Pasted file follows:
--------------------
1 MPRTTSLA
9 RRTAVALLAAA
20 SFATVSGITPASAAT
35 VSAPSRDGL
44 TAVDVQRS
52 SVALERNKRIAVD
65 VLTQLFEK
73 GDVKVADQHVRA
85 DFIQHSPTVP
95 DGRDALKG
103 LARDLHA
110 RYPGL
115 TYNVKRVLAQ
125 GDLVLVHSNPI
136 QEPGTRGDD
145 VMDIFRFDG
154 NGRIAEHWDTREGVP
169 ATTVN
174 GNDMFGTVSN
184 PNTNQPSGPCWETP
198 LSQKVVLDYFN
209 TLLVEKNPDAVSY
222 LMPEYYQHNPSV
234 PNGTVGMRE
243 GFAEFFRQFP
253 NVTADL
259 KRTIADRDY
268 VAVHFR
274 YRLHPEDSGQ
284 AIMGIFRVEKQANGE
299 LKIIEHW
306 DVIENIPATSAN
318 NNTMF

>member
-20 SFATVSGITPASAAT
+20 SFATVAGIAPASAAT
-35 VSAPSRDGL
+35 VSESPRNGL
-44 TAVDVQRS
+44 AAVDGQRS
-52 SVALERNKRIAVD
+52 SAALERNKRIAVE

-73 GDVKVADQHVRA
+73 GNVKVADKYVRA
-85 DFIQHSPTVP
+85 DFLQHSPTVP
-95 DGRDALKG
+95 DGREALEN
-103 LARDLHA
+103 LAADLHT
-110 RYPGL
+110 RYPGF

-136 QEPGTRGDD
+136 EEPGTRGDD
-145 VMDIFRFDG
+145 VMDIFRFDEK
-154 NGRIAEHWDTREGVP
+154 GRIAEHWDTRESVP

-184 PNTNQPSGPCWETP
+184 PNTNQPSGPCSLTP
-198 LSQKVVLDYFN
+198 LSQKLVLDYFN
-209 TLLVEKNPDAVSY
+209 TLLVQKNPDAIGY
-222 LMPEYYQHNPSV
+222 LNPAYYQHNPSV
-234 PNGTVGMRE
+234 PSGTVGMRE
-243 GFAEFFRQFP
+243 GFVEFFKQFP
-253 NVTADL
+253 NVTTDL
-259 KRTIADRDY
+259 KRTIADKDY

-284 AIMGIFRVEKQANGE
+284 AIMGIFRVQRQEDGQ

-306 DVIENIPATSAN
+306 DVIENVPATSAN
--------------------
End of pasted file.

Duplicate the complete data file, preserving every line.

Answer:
1 MPRTTSLA
9 RRTAVALLAAA
20 SFATVSGITPASAAT
35 VSAPSRDGL
44 TAVDVQRS
52 SVALERNKRIAVD
65 VLTQLFEK
73 GDVKVADQHVRA
85 DFIQHSPTVP
95 DGRDALKG
103 LARDLHA
110 RYPGL
115 TYNVKRVLAQ
125 GDLVLVHSNPI
136 QEPGTRGDD
145 VMDIFRFDG
154 NGRIAEHWDTREGVP
169 ATTVN
174 GNDMFGTVSN
184 PNTNQPSGPCWETP
198 LSQKVVLDYFN
209 TLLVEKNPDAVSY
222 LMPEYYQHNPSV
234 PNGTVGMRE
243 GFAEFFRQFP
253 NVTADL
259 KRTIADRDY
268 VAVHFR
274 YRLHPEDSGQ
284 AIMGIFRVEKQANGE
299 LKIIEHW
306 DVIENIPATSAN
318 NNTMF

>member
-20 SFATVSGITPASAAT
+20 SFATVAGIAPASAAT
-35 VSAPSRDGL
+35 VSESPRNGL
-44 TAVDVQRS
+44 AAVDGQRS
-52 SVALERNKRIAVD
+52 SAALERNKRIAVE

-73 GDVKVADQHVRA
+73 GNVKVADKYVRA
-85 DFIQHSPTVP
+85 DFLQHSPTVP
-95 DGRDALKG
+95 DGREALEN
-103 LARDLHA
+103 LAADLHT
-110 RYPGL
+110 RYPGF

-136 QEPGTRGDD
+136 EEPGTRGDD
-145 VMDIFRFDG
+145 VMDIFRFDEK
-154 NGRIAEHWDTREGVP
+154 GRIAEHWDTRESVP

-184 PNTNQPSGPCWETP
+184 PNTNQPSGPCSLTP
-198 LSQKVVLDYFN
+198 LSQKLVLDYFN
-209 TLLVEKNPDAVSY
+209 TLLVQKNPDAIGY
-222 LMPEYYQHNPSV
+222 LNPAYYQHNPSV
-234 PNGTVGMRE
+234 PSGTVGMRE
-243 GFAEFFRQFP
+243 GFVEFFKQFP
-253 NVTADL
+253 NVTTDL
-259 KRTIADRDY
+259 KRTIADKDY

-284 AIMGIFRVEKQANGE
+284 AIMGIFRVQRQEDGQ

-306 DVIENIPATSAN
+306 DVIENVPATSAN